First sessions are also called intake sessions. Those sessions are the opportunity for therapist and client to get to know each other and discuss reason for counselling and goals. At our clinic they tend to last between 60-75 minutes and aims to cover the initial paperwork, including informed consent and practice policies (such as cancelation and rescheduling). For me it is also the opportunity to get relevant information about who you are and background history. Towards the end of the session we will likely discuss and design a treatment plan together, considering frequency of sessions and primary and secondary targets.
This is the most difficult question for me to answer, as It depends on several things. Therapy can take years or be done in a single session, as people are looking for different things, and have different goals, for counselling. From my experience when individuals seek professional help it usually happens after struggling for a while, and not before trying to solve a problem on their own. So, most of the time therapy tends to last for at least a few months.
So, in order for you to have a better idea about your own process, I encourage you to thing about a few things. What is happening for you at this moment that brought you to therapy? What do you think happened in your past that might be affecting your wellbeing now? What is holding you back?
Regardless of what your answers are, one thing is certain: going to therapy consistently will help. I usually suggest either weekly or biweekly sessions. There will also be situations when you will potentially need more sporadic appointments, such as monthly, towards the end of your treatment. it is also important to keep in mind that most of the change happens between sessions, when you are committed to try different approaches and work with your therapy’s guidance
That can definitely happen. Sometimes the therapist just does not have the expertise to treat your problem. Other times it is a matter of ‘clicking’. Whatever your case is, the best way to approach the situation is to have a honest conversation with your therapist. Keep in mind that the most important thing in counselling is to have a therapeutic relationship established between client and counsellor. So, if you do not feel it is the right fit, if you do not feel safe or willing to trust and share information with your therapist, let them know sooner than later. Chances are they will feel happy to refer you to someone else that can suits your need better and guide you towards your goals.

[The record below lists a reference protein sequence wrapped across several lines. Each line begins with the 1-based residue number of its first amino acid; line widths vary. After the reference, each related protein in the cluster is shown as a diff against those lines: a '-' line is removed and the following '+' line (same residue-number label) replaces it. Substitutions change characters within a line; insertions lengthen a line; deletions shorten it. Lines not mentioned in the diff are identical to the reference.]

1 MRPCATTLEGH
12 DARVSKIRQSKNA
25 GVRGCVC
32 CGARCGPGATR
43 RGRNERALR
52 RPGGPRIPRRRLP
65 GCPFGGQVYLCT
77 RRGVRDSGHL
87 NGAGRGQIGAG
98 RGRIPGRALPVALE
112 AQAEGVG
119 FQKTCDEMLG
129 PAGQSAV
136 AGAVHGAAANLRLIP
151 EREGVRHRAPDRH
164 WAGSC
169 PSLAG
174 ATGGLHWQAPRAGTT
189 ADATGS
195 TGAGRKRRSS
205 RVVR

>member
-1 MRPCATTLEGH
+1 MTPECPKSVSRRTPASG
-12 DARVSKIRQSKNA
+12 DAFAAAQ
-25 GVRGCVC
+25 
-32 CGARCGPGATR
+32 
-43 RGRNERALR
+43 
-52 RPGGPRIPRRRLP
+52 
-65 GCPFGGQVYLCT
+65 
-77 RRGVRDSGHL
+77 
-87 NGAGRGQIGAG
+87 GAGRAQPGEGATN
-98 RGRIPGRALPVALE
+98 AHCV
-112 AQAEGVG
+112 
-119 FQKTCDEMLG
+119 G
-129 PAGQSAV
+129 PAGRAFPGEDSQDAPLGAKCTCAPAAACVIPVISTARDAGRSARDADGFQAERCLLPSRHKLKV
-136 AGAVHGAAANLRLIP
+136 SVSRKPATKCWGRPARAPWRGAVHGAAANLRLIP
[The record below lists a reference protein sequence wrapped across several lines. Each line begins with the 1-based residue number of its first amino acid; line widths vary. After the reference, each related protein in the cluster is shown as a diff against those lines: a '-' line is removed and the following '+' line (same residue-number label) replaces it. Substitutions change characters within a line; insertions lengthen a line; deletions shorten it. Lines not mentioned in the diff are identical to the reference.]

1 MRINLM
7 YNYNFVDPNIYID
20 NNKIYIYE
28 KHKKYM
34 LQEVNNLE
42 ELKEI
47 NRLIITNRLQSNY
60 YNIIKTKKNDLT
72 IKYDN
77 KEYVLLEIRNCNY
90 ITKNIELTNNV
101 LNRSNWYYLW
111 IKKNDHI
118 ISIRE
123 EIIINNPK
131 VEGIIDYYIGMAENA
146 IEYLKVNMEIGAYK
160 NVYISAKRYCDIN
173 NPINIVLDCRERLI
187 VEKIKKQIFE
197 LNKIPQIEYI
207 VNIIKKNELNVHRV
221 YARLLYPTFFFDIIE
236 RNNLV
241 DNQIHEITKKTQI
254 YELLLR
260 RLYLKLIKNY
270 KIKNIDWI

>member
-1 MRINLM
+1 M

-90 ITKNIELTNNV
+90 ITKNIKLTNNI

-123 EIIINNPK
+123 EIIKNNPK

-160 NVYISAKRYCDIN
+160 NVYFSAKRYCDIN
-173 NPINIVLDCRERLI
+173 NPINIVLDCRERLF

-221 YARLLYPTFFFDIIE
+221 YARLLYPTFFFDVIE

nfortunately Psychologist fees are not covered by Alberta Health Care. Thankfully several extended health benefit plans will provide either full or partial coverage, through reimbursement. It is recommended that you check with your insurance provider if you have such coverage. It is also important to mention that expenses for psychological services may be claimed on your tax return, under tax deductible health care expenses.
This is also something that you and your therapist will discuss during the intake session. Just keep in mind that the duration of your treatment is highly dependent on the frequency of sessions and severity of the concern.